#VictoryHeadstand in front of Buckingham Fountain.
I am a marathoner!
I made the left turn onto Columbus, and there it was.  I crossed the finish.  4:45:46.  And then the tears started flowing.  They wouldn't stop for a good ten minutes.  I retrieved my medal, a power bar, banana, bagel, everything they could give me.  Hell, I was so excited for the Goose Island 312 Urban Pale Ale that I got even before heading to the Post-Race Party in Grant Park's Butler Field - I mean, I had taken a little two-week alcohol cleanse just to be in tip top shape for my first marathon.  As I slowly got my bag check, texted my parents (who apparently were watching at the corner of Roosevelt and Michigan just before the mile 26 point, and didn't even see me...) and realized I had just finished a freakin' marathon, I made my way near Buckingham Fountain, and got a chance to do my victory headstand photo.  Despite it being on hard ground, it was so worth it.

We did it!  2014 Chicago Marathon
Finishers!! #cousinswhorun
I made it into the Post-Race Party and reunited with my family.  Kristine would finish about a half hour later, unfortunately hitting the wall at around the mile 17 point - but she finished as well!  Both of us, super tired, headed back toward the condo with a stop at Cheesecake Factory for a well-deserved meal, which included our ritual post-race burger and fries combo!  And alcohol, 'cuz #duh.  We headed back to the condo, and Kristine packed up her things to head back down to the suburbs while I stayed, since the downtown location would be more convenient for me when I left the following day.  I immediately showered and got into bed to get some much needed rest.  ...well, for a few hours, at least - tired legs be damned, I still felt social, and met up with Front Runners JJ and Ricci for a nightcap (at 9pm, haha) at The Gage, a cute little bar just across the street from Millennium Park.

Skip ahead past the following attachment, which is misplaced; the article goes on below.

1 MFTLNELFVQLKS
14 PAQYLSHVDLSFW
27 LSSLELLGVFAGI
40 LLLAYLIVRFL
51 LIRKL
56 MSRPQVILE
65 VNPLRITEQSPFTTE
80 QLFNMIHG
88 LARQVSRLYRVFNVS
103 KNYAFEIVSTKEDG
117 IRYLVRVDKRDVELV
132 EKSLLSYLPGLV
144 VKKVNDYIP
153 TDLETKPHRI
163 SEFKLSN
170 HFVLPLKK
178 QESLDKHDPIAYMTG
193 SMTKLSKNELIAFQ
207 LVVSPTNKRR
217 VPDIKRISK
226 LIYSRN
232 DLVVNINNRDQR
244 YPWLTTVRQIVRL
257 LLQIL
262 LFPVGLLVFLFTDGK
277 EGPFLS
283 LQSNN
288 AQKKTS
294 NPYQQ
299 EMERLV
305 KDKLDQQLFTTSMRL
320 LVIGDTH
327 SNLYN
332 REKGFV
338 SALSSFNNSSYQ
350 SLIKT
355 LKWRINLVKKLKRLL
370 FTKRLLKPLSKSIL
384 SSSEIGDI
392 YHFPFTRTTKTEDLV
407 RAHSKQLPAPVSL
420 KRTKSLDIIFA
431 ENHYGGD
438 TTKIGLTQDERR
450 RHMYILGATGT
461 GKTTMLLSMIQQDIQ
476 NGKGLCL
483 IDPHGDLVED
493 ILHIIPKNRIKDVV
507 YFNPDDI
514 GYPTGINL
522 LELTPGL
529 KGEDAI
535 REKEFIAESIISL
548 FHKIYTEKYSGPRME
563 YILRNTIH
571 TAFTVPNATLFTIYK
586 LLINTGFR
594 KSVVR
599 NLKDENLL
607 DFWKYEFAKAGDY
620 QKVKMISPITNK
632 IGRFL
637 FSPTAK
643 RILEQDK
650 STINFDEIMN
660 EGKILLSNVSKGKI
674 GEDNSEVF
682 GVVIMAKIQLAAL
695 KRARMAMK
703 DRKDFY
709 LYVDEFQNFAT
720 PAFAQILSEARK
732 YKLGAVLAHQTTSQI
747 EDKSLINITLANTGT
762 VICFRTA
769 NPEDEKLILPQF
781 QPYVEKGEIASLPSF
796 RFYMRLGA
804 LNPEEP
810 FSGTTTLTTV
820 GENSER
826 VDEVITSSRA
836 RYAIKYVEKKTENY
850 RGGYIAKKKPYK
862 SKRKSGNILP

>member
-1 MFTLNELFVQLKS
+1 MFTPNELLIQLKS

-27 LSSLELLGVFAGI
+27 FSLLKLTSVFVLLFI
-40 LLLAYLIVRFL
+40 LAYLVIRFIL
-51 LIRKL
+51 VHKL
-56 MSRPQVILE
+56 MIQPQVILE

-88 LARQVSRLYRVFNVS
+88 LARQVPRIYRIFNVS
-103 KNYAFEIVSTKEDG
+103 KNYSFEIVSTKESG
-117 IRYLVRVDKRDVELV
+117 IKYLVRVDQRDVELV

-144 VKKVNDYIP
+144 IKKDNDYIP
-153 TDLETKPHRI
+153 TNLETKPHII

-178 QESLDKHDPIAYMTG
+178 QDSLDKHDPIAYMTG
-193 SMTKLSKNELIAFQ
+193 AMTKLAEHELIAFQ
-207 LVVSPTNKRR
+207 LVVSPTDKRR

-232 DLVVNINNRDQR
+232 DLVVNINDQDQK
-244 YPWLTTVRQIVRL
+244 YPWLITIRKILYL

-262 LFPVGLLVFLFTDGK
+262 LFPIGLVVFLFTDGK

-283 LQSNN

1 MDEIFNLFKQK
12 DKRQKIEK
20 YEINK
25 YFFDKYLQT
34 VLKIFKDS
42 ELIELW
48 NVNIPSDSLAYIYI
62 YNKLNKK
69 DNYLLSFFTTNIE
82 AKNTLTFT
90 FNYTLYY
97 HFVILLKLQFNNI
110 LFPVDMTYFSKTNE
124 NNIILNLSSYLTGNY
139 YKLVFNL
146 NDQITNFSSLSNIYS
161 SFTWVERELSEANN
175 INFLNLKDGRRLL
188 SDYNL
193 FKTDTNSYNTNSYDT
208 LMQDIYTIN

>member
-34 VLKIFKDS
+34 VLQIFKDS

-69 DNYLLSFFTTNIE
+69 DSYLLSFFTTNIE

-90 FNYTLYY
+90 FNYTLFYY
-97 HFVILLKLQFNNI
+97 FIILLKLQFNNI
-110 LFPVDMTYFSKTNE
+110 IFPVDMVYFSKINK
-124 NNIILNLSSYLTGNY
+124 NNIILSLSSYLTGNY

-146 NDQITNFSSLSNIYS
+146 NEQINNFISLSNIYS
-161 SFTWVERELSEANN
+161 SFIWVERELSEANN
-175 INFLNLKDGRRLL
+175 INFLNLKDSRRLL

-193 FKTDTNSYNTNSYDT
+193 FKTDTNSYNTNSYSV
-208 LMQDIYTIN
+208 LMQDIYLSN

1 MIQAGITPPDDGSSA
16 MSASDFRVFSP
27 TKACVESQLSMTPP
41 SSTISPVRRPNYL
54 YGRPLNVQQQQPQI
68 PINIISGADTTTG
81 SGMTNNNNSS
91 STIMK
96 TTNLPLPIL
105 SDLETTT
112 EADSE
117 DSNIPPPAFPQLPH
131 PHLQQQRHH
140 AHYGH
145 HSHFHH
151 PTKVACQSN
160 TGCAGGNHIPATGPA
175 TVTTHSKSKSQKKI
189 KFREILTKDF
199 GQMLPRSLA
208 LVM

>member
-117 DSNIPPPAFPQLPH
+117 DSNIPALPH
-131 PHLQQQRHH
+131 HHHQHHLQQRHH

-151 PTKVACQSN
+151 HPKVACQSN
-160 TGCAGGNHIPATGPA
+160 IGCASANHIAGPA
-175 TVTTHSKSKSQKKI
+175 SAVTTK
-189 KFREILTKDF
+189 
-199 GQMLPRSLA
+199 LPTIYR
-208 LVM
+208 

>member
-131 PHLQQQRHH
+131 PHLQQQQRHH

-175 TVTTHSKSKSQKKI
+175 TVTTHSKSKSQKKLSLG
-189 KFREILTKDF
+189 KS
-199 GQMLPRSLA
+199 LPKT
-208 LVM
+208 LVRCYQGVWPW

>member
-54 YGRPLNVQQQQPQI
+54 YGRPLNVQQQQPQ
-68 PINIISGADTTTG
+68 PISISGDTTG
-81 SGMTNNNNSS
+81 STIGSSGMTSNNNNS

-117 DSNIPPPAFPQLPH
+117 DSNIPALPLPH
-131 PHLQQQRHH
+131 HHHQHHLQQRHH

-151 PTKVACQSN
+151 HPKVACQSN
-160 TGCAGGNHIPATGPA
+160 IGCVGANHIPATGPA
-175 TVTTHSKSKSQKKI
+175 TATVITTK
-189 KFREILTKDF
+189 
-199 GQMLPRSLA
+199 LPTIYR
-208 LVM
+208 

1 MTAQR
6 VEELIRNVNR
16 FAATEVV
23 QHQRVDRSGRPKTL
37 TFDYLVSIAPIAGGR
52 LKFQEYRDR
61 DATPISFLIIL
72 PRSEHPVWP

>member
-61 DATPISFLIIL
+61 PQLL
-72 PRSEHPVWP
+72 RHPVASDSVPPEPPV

Deep dish pizza from Gino's East.
It was effing delicious.
My 2014 Chicago Marathon medal
with the Monday edition of
the Chicago Sun-Times
Recovery was a bit rough the next morning.  I took nearly half an hour to just get myself out of bed and moving around.  Legs were sooooo stiff.  There's an unwritten rule that the day after a marathon, one should run a mile, to help the lactic acid break up - I didn't really do that, because I didn't quite have the ability to "run" in me - but I did walk (briskly... and brusquely -- I am a New Yorker, after all...) quite a bit to make up for it.  Made my way to the Nike store and was able to get a finishers half zip pullover, and finished off my trip with a great deep dish pizza from Chicago's iconic Gino's East.  Even brought a slice back home with me on the plane as leftovers for lunch the next day.  My flight got delayed (surprise!) another couple hours, so I stayed downtown for a little while before heading to O'Hare.  I proudly wore my medal on the plane and made my way back to NYC, landing just before midnight.  Still went to work the next day... wearing my medal. Heck - I wore my medal the entire week!  Legs were back to normal by Wednesday, which I'm super happy about - shows my body recovers pretty quickly now and is getting used to these distances!  All in all, it was a blast of a trip, and sadistically, I look forward to my next marathon!

But in actuality, I look forward to my next half marathon.... which would be the following weekend in St. Louis!  Yep, I'm a crazy one.  And a report of that race to come soon! :)